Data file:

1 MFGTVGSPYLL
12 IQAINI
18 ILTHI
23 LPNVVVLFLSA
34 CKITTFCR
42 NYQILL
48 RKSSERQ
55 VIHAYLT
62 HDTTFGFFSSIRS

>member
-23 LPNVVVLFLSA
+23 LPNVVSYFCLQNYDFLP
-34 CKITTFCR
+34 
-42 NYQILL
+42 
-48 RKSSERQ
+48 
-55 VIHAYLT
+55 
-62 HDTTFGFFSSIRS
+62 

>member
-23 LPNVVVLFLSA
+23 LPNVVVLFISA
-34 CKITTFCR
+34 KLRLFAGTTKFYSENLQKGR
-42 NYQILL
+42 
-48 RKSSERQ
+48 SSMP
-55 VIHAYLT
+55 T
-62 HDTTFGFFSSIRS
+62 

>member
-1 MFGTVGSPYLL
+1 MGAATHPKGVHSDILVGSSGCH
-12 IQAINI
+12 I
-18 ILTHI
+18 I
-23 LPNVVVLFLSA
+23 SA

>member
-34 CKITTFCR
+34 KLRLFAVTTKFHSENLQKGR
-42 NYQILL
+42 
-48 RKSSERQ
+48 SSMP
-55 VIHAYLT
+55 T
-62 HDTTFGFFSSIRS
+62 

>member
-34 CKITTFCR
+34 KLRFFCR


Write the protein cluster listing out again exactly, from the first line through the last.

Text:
1 MFGTVGSPYLL
12 IQAINI
18 ILTHI
23 LPNVVVLFLSA
34 CKITTFCR
42 NYQILL
48 RKSSERQ
55 VIHAYLT
62 HDTTFGFFSSIRS

>member
-23 LPNVVVLFLSA
+23 LPNVVSYFCLQNYDFLP
-34 CKITTFCR
+34 
-42 NYQILL
+42 
-48 RKSSERQ
+48 
-55 VIHAYLT
+55 
-62 HDTTFGFFSSIRS
+62 

>member
-23 LPNVVVLFLSA
+23 LPNVVVLFISA
-34 CKITTFCR
+34 KLRLFAGTTKFYSENLQKGR
-42 NYQILL
+42 
-48 RKSSERQ
+48 SSMP
-55 VIHAYLT
+55 T
-62 HDTTFGFFSSIRS
+62 

>member
-1 MFGTVGSPYLL
+1 MGAATHPKGVHSDILVGSSGCH
-12 IQAINI
+12 I
-18 ILTHI
+18 I
-23 LPNVVVLFLSA
+23 SA

>member
-34 CKITTFCR
+34 KLRLFAVTTKFHSENLQKGR
-42 NYQILL
+42 
-48 RKSSERQ
+48 SSMP
-55 VIHAYLT
+55 T
-62 HDTTFGFFSSIRS
+62 

>member
-34 CKITTFCR
+34 KLRFFCR